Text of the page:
Welcome to the Leibniz Institute for Zoo and Wildlife Research!

Willkommen am Leibniz-Institut für Zoo- und Wildtierforschung (IZW)! Deutsche Version der IZW-Webseite.

The Leibniz Institute for Zoo and Wildlife Research (IZW) is an interdisciplinary research institute dedicated to developing the scientific basis for novel approaches to wildlife conservation.

In the current era of the Anthropocene, virtually all ecosystems in the world are subjected to man-made impacts. As yet, it is not possible to predict the response of wildlife to the ever-increasing global change. Why are some wildlife species threatened by anthropogenic change, while others persist or even thrive in modified, degenerated or novel habitats?

To answer this and related questions, the IZW conducts basic and applied research across different scientific disciplines. We study the diversity of life histories and evolutionary adaptations and their limits, including diseases, of free-ranging and captive wildlife species, and their interactions with people and their environment in Germany, Europe and worldwide.

The IZW is a member of the Leibniz Association and the Forschungsverbund Berlin e.V.

Fitting a GPS-collar and collecting blood from an immobilised cheetah in Namibia. Copyright: Bettina Wachter/Leibniz-IZW
Fitting a GPS-collar and collecting blood from an immobilised cheetah in Namibia. Copyright: Bettina Wachter/Leibniz-IZW

Citizen Science as a concept for success in wildlife biology

Reliability of data and motivation of citizens are the factors of success                                                         

The involvement of citizens in research projects is booming. Citizen scientists allow professional scientists to work with much larger data sets than in the past and thus help in achieving better research results. However, for a successful collaboration it is critical that the quality of submitted data is ensured and the motivation of citizens is maintained over a long time period. This is the conclusion of an international team of scientists with the participation of the Leibniz Institute for Zoo and Wildlife Research in Berlin and the lead of the Konrad Lorenz Forschungsstelle for Behaviour and Cognition of the University of Vienna. The team presents four case studies in the field of wildlife biology in the scientific journal “Ethology”.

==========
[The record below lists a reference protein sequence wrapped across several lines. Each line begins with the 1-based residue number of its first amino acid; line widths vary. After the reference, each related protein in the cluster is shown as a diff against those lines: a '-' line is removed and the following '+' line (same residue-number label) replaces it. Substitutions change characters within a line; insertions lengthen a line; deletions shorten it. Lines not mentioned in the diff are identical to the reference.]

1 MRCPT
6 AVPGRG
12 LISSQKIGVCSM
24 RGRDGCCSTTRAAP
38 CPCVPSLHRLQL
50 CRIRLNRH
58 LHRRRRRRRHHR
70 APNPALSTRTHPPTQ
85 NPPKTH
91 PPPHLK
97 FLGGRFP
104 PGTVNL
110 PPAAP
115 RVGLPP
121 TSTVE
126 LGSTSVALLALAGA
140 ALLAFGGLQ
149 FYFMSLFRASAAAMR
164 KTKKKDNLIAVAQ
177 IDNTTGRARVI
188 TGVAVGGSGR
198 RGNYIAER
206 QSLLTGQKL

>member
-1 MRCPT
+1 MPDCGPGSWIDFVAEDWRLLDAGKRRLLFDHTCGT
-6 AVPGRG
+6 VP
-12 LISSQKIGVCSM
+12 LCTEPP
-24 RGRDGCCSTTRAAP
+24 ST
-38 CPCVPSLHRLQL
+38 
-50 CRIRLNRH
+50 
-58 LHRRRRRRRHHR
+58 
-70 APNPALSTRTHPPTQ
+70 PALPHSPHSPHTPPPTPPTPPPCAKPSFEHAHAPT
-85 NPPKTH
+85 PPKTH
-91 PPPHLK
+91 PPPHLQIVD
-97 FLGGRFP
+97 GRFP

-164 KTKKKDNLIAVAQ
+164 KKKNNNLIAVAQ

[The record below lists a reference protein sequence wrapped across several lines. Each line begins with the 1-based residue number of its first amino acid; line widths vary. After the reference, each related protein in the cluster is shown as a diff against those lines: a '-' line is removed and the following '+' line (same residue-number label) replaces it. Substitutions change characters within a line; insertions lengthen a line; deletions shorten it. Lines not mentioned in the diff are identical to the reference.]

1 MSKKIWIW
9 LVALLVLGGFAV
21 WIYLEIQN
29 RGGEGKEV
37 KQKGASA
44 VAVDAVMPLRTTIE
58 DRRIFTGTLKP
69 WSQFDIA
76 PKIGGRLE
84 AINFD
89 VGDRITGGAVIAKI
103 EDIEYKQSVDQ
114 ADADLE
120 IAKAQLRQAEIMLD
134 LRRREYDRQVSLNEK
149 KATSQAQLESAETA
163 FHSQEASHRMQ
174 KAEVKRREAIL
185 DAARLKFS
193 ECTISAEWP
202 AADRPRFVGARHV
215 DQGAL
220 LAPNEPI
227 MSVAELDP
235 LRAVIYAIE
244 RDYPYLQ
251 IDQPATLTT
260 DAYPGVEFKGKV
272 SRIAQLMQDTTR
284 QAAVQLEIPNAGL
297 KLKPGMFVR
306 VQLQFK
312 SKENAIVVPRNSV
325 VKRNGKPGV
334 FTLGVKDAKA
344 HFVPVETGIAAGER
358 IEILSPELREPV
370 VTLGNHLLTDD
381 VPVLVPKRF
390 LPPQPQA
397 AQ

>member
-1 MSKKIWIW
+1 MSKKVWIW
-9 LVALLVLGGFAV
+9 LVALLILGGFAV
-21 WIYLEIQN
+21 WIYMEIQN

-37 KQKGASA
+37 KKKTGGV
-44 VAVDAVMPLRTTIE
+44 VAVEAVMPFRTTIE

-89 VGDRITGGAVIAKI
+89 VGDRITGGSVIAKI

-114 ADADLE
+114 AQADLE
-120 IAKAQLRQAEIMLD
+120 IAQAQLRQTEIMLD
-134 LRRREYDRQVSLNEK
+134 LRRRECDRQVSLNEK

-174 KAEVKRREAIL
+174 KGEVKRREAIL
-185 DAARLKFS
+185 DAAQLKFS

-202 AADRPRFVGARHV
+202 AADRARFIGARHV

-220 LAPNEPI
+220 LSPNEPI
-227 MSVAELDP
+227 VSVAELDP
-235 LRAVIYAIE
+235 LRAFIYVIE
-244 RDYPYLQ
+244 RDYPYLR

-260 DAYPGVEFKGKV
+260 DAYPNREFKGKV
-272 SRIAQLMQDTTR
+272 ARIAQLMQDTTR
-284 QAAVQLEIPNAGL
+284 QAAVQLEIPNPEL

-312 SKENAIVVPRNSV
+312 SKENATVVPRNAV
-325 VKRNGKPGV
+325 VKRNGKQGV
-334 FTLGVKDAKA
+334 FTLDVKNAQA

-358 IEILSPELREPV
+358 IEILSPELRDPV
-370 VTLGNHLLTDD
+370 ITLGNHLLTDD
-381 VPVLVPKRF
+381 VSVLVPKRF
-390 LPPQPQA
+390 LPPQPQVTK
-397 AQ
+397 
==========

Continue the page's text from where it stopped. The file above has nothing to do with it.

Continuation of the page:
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Thomas Hildebrandt, Author: tedxtum
Thomas Hildebrandt, Author: tedxtum

Loss of a Species – A Giant, Extinct.

tedxtum.com Thomas Hildebrandt

What happens when an animal species goes extinct? Is it due to the natural path of evolution, or the thoughtless actions of humankind? Less than a century ago, hundreds of thousands of northern white rhinos roamed the landscape of Central Africa. Today, there are only three individuals left. Prof. Hildebrandt has made it his mission to save the most endangered mammal species on Earth. Together with his team, he travels around the world to perform incredible work in the area of conservation science, which sometimes requires extreme and dangerous procedures when dealing with animals like rhinos and elephants.